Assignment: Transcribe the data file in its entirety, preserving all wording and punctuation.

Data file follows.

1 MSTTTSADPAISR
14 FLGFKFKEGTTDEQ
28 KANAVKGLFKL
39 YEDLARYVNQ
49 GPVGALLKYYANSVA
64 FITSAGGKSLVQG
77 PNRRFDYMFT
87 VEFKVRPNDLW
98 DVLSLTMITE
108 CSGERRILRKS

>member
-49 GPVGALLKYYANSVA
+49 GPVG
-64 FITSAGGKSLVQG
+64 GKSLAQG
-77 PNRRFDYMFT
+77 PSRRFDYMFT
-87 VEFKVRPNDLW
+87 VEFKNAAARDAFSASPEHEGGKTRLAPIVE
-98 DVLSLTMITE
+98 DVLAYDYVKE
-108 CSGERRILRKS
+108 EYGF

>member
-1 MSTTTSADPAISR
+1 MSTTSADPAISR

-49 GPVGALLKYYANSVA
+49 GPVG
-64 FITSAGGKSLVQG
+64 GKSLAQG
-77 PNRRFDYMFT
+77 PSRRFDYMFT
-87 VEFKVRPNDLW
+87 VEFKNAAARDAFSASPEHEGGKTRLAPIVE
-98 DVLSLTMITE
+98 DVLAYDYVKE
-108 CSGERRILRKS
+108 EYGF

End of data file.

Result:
1 MSTTTSADPAISR
14 FLGFKFKEGTTDEQ
28 KANAVKGLFKL
39 YEDLARYVNQ
49 GPVGALLKYYANSVA
64 FITSAGGKSLVQG
77 PNRRFDYMFT
87 VEFKVRPNDLW
98 DVLSLTMITE
108 CSGERRILRKS

>member
-49 GPVGALLKYYANSVA
+49 GPVG
-64 FITSAGGKSLVQG
+64 GKSLAQG
-77 PNRRFDYMFT
+77 PSRRFDYMFT
-87 VEFKVRPNDLW
+87 VEFKNAAARDAFSASPEHEGGKTRLAPIVE
-98 DVLSLTMITE
+98 DVLAYDYVKE
-108 CSGERRILRKS
+108 EYGF

>member
-1 MSTTTSADPAISR
+1 MSTTSADPAISR

-49 GPVGALLKYYANSVA
+49 GPVG
-64 FITSAGGKSLVQG
+64 GKSLAQG
-77 PNRRFDYMFT
+77 PSRRFDYMFT
-87 VEFKVRPNDLW
+87 VEFKNAAARDAFSASPEHEGGKTRLAPIVE
-98 DVLSLTMITE
+98 DVLAYDYVKE
-108 CSGERRILRKS
+108 EYGF